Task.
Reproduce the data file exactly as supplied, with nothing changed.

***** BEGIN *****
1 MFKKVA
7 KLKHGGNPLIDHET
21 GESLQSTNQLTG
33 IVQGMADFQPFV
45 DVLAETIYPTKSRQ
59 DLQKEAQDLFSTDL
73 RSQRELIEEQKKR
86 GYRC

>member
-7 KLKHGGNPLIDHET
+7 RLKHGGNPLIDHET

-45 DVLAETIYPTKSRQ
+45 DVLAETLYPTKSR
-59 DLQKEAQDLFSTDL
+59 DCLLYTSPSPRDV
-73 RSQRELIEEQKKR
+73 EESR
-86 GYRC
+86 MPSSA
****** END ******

1 MFKKVA
7 KLKHGGNPLIDHET
21 GESLQSTNQLTG
33 IVQGMADFQPFV
45 DVLAETIYPTKSRQ
59 DLQKEAQDLFSTDL
73 RSQRELIEEQKKR
86 GYRC

>member
-7 KLKHGGNPLIDHET
+7 RLKHGGNPLIDHET

-45 DVLAETIYPTKSRQ
+45 DVLAETLYPTKSR
-59 DLQKEAQDLFSTDL
+59 DCLLYTSPSPRDV
-73 RSQRELIEEQKKR
+73 EESR
-86 GYRC
+86 MPSSA